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Optimization of protocols for DNA extraction from fecal samples

High-throughput sequencing offers new possibilities in molecular ecology and conservation studies. However, its potential has not yet become fully exploited for noninvasive studies of free–ranging animals, such as those based on feces. High–throughput sequencing allows sequencing of short DNA fragments and could allow simultaneous genotyping of a very large number of samples and markers at a low cost. The application of high throughput genotyping to fecal samples from wildlife has been hindered by several labor intensive steps. Alternative protocols which could allow higher throughput were evaluated for two of these steps: sample collection and DNA extraction. Two different field sampling and seven different DNA extraction methods were tested on grey wolf (Canis lupus) feces. There was high variation in genotyping success rates. The field sampling method based on surface swabbing performed much worse than the extraction from a fecal fragment. In addition, there is a lot of room for improvement in the DNA extraction step. Optimization of protocols can lead to very much more efficient, cheaper and higher throughput noninvasive monitoring. Selection of appropriate markers is still of paramount importance to increase genotyping success. informacion[at] Sarabia et al (2020) Towards high-throughput analyses of fecal samples from wildlife. Animal Biodiver Conserv 43.2: 271–283 Doi 10.32800/abc.2020.43.0271
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Cities may save some threatened species but not their ecological functions

Cities may save some threatened species but not their ecological functions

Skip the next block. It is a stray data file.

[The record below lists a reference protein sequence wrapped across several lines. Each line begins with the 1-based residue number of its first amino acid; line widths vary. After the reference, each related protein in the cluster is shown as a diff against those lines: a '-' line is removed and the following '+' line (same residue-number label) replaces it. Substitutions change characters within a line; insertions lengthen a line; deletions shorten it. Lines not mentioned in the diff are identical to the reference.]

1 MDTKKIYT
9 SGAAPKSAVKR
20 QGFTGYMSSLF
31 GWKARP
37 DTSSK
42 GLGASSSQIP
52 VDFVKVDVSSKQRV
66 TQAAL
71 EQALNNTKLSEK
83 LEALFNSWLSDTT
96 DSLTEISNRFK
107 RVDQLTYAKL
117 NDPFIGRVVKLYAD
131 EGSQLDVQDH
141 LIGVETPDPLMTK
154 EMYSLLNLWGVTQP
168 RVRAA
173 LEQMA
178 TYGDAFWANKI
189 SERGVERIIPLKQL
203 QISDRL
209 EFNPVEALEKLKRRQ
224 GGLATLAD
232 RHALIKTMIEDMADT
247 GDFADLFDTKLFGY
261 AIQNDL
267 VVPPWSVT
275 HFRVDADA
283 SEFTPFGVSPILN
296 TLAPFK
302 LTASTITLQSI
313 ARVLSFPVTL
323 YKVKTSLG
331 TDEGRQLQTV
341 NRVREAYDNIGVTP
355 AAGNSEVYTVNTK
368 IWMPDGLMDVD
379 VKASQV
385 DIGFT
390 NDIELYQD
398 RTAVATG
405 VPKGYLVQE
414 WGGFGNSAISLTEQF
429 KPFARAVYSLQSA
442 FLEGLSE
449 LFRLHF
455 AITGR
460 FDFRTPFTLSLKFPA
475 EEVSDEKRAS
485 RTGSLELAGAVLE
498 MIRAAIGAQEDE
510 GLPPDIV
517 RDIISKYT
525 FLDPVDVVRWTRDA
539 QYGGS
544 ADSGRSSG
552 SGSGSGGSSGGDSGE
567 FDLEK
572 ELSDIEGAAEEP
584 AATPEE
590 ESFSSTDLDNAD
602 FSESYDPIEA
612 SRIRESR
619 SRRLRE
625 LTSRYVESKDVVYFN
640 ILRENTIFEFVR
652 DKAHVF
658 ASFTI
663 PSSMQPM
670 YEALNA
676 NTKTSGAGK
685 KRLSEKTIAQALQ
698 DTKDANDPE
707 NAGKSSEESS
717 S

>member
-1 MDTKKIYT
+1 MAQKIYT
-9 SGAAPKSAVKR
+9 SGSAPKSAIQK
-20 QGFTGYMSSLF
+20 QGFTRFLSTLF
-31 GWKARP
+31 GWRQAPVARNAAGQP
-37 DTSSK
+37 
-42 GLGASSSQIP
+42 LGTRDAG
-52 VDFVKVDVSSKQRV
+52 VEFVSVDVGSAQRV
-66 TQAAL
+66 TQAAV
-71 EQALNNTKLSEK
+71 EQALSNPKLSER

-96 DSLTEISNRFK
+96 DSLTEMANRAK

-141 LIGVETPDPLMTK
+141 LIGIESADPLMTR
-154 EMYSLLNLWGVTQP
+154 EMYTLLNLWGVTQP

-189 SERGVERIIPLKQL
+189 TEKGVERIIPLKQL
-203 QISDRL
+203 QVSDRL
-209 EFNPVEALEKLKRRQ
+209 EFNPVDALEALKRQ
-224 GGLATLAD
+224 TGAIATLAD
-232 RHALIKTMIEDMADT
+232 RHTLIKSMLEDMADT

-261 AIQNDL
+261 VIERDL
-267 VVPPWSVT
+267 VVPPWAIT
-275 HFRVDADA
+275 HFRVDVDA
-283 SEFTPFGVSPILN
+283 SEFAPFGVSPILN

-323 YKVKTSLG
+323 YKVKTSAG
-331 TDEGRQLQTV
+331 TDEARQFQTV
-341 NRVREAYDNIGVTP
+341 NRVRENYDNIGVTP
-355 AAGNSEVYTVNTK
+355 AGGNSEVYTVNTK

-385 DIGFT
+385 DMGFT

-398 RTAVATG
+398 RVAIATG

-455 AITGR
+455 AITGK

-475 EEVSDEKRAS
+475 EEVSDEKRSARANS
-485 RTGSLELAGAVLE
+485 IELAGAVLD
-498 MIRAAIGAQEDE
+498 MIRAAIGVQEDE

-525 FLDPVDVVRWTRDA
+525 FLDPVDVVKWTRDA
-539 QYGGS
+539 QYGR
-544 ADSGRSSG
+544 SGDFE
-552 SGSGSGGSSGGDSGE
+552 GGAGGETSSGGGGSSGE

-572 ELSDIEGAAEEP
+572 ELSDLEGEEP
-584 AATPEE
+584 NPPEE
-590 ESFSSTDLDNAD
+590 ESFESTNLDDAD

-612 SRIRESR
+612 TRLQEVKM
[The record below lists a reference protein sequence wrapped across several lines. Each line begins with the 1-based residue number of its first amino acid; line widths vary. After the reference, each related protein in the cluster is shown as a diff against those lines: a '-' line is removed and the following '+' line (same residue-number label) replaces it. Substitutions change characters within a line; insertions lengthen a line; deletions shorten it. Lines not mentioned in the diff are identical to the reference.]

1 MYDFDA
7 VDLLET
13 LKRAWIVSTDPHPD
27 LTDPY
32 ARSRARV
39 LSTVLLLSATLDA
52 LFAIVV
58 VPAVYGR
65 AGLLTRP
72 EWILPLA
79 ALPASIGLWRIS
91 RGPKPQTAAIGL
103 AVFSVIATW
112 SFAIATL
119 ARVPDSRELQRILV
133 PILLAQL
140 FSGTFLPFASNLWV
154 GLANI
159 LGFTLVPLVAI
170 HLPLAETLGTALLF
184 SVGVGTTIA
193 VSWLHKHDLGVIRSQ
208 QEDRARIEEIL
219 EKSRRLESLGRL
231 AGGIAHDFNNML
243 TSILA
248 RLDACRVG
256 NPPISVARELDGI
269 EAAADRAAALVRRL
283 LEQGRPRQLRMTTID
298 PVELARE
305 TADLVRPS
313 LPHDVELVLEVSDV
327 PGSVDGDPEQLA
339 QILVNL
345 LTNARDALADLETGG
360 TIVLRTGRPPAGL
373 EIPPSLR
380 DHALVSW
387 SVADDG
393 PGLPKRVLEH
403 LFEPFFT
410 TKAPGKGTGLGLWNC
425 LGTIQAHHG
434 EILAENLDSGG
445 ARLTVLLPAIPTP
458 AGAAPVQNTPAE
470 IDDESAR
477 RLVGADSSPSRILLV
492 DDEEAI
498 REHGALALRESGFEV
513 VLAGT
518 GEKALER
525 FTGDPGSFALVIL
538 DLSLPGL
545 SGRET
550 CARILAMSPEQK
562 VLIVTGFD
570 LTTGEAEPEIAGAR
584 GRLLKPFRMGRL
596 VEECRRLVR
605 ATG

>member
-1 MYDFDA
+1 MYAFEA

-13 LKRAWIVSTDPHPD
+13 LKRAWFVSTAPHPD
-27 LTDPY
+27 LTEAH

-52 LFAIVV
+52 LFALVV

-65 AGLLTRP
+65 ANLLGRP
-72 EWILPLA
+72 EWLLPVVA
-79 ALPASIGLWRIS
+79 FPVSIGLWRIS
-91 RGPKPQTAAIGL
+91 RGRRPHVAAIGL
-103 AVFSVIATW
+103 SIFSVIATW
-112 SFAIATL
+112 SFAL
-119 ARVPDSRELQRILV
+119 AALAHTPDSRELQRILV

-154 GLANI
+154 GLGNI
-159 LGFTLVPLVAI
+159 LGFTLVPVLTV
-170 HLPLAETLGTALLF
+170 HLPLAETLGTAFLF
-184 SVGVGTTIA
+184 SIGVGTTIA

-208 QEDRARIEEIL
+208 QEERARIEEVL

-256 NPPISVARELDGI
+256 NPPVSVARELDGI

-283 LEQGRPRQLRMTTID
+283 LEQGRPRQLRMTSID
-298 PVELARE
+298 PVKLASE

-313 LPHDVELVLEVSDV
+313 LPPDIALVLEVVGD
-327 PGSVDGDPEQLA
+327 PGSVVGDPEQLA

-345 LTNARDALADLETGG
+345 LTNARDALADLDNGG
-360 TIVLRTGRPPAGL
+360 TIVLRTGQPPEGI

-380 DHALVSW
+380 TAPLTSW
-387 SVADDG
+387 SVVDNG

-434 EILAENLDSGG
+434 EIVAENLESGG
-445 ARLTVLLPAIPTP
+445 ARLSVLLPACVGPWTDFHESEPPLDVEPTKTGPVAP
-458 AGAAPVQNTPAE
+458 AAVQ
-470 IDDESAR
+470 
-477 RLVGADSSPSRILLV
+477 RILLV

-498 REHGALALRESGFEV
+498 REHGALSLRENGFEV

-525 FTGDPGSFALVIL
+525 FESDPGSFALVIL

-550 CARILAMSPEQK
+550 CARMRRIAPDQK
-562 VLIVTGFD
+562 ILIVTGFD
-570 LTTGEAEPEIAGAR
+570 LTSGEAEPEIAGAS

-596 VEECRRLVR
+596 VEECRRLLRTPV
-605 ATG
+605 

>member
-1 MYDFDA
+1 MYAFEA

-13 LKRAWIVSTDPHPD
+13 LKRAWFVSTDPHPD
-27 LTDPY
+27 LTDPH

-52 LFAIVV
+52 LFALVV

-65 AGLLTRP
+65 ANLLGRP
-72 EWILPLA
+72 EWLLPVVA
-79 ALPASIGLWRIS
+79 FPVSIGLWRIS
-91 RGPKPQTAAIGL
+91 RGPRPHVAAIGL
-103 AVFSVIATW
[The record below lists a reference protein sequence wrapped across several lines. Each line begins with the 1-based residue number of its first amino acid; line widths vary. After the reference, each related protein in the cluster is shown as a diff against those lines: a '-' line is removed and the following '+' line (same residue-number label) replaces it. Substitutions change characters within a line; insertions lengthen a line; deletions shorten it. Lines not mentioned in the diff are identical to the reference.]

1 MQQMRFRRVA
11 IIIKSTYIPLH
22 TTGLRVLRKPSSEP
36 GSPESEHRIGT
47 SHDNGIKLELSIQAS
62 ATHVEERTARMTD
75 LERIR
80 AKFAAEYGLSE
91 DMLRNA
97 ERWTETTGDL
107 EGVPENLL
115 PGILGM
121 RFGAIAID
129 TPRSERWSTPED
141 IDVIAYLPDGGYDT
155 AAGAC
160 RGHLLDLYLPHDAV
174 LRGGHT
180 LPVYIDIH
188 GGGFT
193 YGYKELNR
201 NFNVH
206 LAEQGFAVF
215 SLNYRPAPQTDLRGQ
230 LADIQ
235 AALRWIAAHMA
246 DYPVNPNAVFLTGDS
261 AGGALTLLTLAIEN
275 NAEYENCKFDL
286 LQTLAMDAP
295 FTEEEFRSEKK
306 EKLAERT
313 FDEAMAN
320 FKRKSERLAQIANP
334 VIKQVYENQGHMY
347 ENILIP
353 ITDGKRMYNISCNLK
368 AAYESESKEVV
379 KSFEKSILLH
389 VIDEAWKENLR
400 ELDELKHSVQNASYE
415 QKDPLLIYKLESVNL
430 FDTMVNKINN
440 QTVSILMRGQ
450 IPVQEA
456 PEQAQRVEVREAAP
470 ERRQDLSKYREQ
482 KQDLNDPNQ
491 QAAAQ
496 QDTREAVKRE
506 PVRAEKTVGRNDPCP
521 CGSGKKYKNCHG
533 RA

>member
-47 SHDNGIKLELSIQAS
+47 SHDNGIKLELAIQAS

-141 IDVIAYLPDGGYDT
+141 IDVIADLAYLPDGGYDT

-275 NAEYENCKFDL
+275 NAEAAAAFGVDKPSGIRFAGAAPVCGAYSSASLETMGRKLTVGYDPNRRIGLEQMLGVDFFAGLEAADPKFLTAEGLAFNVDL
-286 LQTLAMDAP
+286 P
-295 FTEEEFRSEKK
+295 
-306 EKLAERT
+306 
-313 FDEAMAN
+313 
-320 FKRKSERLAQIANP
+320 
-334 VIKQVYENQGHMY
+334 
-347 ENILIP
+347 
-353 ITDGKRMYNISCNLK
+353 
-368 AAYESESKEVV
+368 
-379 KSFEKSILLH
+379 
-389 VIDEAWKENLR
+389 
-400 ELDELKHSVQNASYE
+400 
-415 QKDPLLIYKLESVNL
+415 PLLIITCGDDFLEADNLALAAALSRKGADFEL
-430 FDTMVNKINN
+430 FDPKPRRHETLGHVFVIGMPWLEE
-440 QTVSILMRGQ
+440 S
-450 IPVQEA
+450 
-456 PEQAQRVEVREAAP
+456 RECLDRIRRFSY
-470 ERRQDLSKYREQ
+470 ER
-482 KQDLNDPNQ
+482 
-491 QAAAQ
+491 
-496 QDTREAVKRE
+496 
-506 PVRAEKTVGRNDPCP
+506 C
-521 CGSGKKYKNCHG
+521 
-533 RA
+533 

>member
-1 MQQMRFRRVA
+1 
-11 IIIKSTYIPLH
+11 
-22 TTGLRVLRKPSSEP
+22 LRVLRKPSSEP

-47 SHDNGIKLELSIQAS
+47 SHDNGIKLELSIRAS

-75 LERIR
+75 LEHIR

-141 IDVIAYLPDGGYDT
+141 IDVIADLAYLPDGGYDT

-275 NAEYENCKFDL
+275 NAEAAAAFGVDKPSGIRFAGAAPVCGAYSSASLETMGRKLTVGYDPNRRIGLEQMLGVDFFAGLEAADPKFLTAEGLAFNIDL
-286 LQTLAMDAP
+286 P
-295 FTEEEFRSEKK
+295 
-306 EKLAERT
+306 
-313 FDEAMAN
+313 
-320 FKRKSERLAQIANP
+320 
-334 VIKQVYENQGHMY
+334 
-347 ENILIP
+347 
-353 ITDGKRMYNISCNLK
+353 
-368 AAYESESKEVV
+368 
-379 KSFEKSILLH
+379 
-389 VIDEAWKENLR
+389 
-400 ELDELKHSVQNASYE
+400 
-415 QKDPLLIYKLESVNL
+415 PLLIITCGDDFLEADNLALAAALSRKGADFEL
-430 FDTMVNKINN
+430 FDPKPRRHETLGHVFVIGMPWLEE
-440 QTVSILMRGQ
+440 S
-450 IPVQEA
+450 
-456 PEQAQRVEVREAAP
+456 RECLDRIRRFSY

Urbanization is one of the main causes of biodiversity loss worldwide. Wildlife responses to urbanization, however, are greatly variable and, paradoxically, some threatened species may achieve much larger populations in urban than in natural habitats. Urban conservation hotspots may therefore help some species avoid regional or even global extinctions, but not conserve their often overlooked ecological functions in the wild. This issue is being addressed in this study by using two species of globally threatened parrots occurring in the Dominican Republic: the Hispaniolan amazon (Amazona ventralis) and the Hispaniolan parakeet (Psittacara chloropterus). A large-scale roadside survey was conducted in June 2017 across the country to estimate the relative abundance of parrots in natural habitats, rural habitats, and cities. Relative abundances of both parrot species were negligible in rural areas and very low in natural habitats. They were generally between one and two orders of magnitude lower than that of congeneric species inhabiting other Neotropical ecosystems. Relative abundances were six times higher in cities than in natural habitats in the case of the Hispaniolan parakeet and three times higher in the case of the Hispaniolan amazon. People indicated hunting for a source food and to mitigate crop damage as causes of parrot population declines, and a vigorous illegal trade for parrots (131 individuals recorded, 75% of them poached very recently), mostly obtained from protected areas where the last small wild populations remain. Parrots were observed foraging on 19 plant species from 11 families, dispersing the fruits of 14 species by carrying them in their beaks and consuming them in distant perching trees. They discarded undamaged mature seeds, with the potential to germinate, in 99.5% of cases (n = 306), and minimum dispersal distances ranged from 8 to 155 m (median = 37 m).The loss of ecological functions provided by some species when they disappear from natural habitats and only persist in cities may have long-term, unexpected effects on ecosystems. This study demonstrates how two cities may soon be the last refuges for two endemic parrots if overharvesting continues, in which case their overlooked role as seed dispersers would be completely lost in nature. The functional extinction of these species could strongly affect vegetation communities in an island environment where seed-dispersal species are naturally scarce. While conservation plans must include urban populations of threatened species, greater efforts are needed to restore their populations in natural habitats to conserve ecological functions. informacion[at] Luna et al (2018) Cities may save some threatened species but not their ecological functions. PeerJ 6:e4908 Doi 10.7717/peerj.4908